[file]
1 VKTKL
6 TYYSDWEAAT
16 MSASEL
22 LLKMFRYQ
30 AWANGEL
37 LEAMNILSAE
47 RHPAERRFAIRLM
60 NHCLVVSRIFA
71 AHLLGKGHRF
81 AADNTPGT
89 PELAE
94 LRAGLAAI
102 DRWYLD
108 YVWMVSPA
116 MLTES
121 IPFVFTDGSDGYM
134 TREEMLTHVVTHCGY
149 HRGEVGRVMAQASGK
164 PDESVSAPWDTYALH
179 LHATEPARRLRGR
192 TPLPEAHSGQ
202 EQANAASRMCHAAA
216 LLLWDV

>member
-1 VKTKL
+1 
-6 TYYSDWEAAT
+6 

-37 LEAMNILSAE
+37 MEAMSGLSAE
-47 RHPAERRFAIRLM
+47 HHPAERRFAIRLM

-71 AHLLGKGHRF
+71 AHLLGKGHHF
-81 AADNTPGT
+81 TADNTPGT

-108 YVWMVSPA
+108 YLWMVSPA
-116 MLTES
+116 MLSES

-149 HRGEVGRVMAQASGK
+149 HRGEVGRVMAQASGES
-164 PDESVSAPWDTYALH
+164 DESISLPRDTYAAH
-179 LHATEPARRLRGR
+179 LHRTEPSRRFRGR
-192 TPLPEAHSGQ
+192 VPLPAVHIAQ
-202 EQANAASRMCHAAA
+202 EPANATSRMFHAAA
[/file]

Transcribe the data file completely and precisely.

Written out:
1 VKTKL
6 TYYSDWEAAT
16 MSASEL
22 LLKMFRYQ
30 AWANGEL
37 LEAMNILSAE
47 RHPAERRFAIRLM
60 NHCLVVSRIFA
71 AHLLGKGHRF
81 AADNTPGT
89 PELAE
94 LRAGLAAI
102 DRWYLD
108 YVWMVSPA
116 MLTES
121 IPFVFTDGSDGYM
134 TREEMLTHVVTHCGY
149 HRGEVGRVMAQASGK
164 PDESVSAPWDTYALH
179 LHATEPARRLRGR
192 TPLPEAHSGQ
202 EQANAASRMCHAAA
216 LLLWDV

>member
-1 VKTKL
+1 
-6 TYYSDWEAAT
+6 

-37 LEAMNILSAE
+37 MEAMSGLSAE
-47 RHPAERRFAIRLM
+47 HHPAERRFAIRLM

-71 AHLLGKGHRF
+71 AHLLGKGHHF
-81 AADNTPGT
+81 TADNTPGT

-108 YVWMVSPA
+108 YLWMVSPA
-116 MLTES
+116 MLSES

-149 HRGEVGRVMAQASGK
+149 HRGEVGRVMAQASGES
-164 PDESVSAPWDTYALH
+164 DESISLPRDTYAAH
-179 LHATEPARRLRGR
+179 LHRTEPSRRFRGR
-192 TPLPEAHSGQ
+192 VPLPAVHIAQ
-202 EQANAASRMCHAAA
+202 EPANATSRMFHAAA